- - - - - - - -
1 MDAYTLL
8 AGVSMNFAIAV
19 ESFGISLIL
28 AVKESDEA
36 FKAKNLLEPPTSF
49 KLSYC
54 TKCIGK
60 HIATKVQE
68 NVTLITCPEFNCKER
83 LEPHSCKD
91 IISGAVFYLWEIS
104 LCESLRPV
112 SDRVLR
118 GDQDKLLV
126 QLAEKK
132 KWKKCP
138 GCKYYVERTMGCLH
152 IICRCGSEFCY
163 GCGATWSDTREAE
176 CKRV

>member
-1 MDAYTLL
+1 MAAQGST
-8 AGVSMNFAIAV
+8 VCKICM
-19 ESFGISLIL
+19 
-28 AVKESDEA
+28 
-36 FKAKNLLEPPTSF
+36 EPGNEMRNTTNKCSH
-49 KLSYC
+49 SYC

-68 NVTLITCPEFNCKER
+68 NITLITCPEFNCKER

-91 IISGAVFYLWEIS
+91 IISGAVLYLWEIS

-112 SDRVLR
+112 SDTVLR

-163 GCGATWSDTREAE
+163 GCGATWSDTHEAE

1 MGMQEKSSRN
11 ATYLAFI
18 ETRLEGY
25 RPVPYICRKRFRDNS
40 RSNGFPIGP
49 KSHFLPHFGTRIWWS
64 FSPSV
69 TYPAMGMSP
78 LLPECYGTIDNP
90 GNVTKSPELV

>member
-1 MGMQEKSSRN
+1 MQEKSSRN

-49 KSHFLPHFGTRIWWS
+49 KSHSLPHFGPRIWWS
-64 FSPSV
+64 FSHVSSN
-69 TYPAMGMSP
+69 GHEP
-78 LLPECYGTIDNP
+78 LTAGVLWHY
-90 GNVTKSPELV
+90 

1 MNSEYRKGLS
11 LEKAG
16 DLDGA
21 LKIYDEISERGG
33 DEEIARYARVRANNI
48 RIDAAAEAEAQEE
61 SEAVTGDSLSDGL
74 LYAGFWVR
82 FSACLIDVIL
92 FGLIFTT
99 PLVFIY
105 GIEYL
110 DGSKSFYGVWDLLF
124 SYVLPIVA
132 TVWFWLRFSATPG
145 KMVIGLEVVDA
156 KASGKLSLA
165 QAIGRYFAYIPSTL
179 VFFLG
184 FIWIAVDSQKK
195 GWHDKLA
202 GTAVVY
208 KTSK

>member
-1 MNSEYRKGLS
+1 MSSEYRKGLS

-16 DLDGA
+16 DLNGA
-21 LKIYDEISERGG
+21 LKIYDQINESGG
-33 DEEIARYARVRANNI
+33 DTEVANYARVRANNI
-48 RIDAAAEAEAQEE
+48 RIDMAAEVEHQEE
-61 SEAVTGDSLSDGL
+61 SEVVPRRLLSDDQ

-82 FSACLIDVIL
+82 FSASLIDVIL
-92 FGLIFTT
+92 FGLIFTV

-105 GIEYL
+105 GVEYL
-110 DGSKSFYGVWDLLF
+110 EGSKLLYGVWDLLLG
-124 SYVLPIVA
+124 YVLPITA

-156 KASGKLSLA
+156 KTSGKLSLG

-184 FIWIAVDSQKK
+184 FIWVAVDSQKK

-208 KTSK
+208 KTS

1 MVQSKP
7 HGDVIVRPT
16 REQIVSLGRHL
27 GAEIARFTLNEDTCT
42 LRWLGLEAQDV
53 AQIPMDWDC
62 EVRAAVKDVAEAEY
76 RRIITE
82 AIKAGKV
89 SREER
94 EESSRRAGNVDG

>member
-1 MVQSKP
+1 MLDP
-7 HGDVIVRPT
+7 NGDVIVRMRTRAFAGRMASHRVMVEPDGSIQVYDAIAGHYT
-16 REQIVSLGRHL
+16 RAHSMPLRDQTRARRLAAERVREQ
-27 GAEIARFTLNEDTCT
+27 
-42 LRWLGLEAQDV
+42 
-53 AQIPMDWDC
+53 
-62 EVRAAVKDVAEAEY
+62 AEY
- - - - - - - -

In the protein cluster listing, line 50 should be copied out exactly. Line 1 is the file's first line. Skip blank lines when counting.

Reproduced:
78 LLPECYGTIDNP